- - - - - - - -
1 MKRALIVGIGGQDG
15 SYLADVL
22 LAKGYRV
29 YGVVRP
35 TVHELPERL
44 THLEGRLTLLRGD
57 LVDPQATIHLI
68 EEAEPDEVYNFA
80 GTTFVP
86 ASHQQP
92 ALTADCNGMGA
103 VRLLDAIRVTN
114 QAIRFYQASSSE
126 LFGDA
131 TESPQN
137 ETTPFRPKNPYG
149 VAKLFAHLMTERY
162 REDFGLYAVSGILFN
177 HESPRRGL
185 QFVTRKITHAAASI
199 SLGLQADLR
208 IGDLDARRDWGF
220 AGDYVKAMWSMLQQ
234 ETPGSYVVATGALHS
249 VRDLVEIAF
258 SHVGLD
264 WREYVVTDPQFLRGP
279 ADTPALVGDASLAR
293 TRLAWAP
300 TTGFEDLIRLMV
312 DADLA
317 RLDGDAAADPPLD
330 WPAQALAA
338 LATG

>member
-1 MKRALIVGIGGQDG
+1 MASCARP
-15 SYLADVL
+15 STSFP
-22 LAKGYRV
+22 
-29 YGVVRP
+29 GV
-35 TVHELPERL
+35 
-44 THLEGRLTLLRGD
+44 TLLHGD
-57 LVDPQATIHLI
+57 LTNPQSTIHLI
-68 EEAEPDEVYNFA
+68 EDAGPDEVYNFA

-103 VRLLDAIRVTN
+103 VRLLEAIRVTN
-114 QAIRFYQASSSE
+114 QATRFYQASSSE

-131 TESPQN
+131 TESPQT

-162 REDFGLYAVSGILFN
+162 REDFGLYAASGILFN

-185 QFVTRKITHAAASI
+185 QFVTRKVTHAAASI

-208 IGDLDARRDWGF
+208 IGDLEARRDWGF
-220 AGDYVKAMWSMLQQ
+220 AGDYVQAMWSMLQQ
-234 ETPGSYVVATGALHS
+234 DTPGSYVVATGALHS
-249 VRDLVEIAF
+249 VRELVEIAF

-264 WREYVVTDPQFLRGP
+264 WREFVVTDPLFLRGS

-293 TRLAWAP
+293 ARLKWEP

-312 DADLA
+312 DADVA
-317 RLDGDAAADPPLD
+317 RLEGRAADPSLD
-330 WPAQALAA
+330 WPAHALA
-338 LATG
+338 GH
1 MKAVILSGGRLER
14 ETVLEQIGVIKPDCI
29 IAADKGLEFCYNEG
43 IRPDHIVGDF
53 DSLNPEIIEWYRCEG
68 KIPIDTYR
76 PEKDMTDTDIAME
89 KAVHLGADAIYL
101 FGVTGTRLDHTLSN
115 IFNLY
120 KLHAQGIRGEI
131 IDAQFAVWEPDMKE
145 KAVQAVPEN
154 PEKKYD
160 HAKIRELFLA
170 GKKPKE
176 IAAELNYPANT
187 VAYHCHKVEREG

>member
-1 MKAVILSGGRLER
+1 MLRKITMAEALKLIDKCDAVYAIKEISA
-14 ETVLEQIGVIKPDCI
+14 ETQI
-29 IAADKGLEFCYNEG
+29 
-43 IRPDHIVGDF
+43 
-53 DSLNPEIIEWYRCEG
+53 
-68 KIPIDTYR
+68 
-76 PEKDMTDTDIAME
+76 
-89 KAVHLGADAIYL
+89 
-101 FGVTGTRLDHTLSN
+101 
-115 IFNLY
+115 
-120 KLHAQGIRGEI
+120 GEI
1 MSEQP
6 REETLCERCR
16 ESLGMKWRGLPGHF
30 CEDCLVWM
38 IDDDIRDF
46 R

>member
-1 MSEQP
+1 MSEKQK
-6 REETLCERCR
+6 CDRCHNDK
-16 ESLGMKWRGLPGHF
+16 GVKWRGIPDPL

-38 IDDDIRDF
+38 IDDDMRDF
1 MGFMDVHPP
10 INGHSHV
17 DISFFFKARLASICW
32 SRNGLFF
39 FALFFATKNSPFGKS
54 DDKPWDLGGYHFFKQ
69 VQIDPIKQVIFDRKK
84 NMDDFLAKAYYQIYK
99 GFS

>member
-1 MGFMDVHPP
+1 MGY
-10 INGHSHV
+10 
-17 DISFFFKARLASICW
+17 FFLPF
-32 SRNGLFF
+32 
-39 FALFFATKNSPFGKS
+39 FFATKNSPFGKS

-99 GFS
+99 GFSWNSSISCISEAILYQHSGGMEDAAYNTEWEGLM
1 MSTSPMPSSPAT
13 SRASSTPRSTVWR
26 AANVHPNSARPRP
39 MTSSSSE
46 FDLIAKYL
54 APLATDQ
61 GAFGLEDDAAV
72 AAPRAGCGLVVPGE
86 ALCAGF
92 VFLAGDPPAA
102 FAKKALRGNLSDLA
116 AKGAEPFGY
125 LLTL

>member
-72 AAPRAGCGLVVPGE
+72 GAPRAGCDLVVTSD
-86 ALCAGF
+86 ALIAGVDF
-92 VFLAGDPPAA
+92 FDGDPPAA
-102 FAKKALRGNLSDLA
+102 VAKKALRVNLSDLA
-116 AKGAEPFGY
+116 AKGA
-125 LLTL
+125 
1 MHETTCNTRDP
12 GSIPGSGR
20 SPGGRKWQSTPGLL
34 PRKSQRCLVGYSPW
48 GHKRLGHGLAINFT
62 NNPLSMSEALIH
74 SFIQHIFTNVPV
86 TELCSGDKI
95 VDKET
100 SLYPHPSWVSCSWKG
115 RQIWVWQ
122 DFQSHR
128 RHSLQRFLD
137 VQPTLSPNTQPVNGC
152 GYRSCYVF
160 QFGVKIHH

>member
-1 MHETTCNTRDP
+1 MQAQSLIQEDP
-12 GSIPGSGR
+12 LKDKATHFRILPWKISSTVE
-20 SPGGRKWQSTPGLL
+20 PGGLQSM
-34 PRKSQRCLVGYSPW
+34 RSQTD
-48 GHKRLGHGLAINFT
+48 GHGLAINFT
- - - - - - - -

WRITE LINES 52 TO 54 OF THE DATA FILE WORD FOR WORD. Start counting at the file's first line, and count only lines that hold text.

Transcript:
-103 VRLLDAIRVTN
+103 VRLLEAIRVTN
-114 QAIRFYQASSSE